Waste and air quality plans for Europe binned

16 December 2014

Plans to reduce Europe's waste and improve its air quality are being abandoned, the European Commission announced today with the release of its new work programme. Friends of the Earth Europe severely condemned the decision to drop what it saw as vital pieces of legislation to improve citizens' health, protect the environment and ensure that Europe's recovery is sustainable and responsible. 

Speaking on the announcement of the European Commission's work programme, Magda Stoczkiewicz, director of Friends of the Earth Europe, said: "Dropping the circular economy package and air quality plans is a disgraceful action that only serves the short-term interests of a powerful few – especially BusinessEurope – and does nothing for European people, the wider economy or the environment.

"The European Commission's own analysis showed that this waste legislation would create hundreds of thousands of jobs and save tens of billions of euro each year, all on top of the long-term sustainability it would achieve. By withdrawing the air quality proposal, the Commission misses the chance to prevent as many as 58,000 premature deaths per year that result from air pollution.

"Scrapping these plans shows the new Commission's real understanding of "better regulation" – better for corporate interests, worse for people, democracy and the environment."

The Green 10 – a group of leading environmental organisations active on the European level, including Friends of the Earth Europe, issued the following statement:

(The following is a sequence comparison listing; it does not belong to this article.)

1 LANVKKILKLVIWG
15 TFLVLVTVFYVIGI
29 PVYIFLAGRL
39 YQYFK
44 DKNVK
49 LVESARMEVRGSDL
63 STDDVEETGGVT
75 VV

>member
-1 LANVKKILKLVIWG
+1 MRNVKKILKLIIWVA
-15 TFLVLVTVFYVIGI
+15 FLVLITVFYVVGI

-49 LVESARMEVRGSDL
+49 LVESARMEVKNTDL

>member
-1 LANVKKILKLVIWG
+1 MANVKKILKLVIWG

The Green 10 condemns in the strongest possible terms the Commission's plans to withdraw and retable key proposals on waste management and to create confusion and uncertainty about the fate of the air package.

Commission President Juncker and his First Vice President Frans Timmermans have announced they are dropping revisions to the EU's waste targets which would have created 180,000 jobs in Europe. The fate of the National Emissions Ceilings (NEC) Directive has been kicked into the long grass, with no clarity if negotiations will continue before legislative proposals on climate and energy for 2030 are finalised. The current proposal would have prevented 58,000 early deaths per year and led to health benefits of around €40-140 billion.

The decision was taken despite 11 EU countries urging the Commission not to withdraw either proposal and strong support from some industries and businesses for a revision of the EU's waste targets.

Ariel Brunner, Birdlife Europe's Head of EU Policy and current chair of the Green 10, said: "This exercise undermines the Commission's credibility. In trying to tame some of its critics, the Commission seems to be faithfully executing the 'kill list' developed by powerful industry lobby group, BusinessEurope, and then saying it will retable the air quality and waste proposals at a later stage. For a body that prides itself on delivering 'better regulation', this is spectacularly inefficient."

"These proposals offer better health, fewer sick-days, more jobs and a better environment for Europeans, along with a boost for forward-looking industries."

Ariel Brunner added: "Carrying through this badly thought-out PR exercise will do nothing to restore the EU's popularity with citizens – it will achieve the opposite. Derailing and creating uncertainty about the efforts to protect the environment and defend outdated and polluting business models represents a colossal, strategic blunder."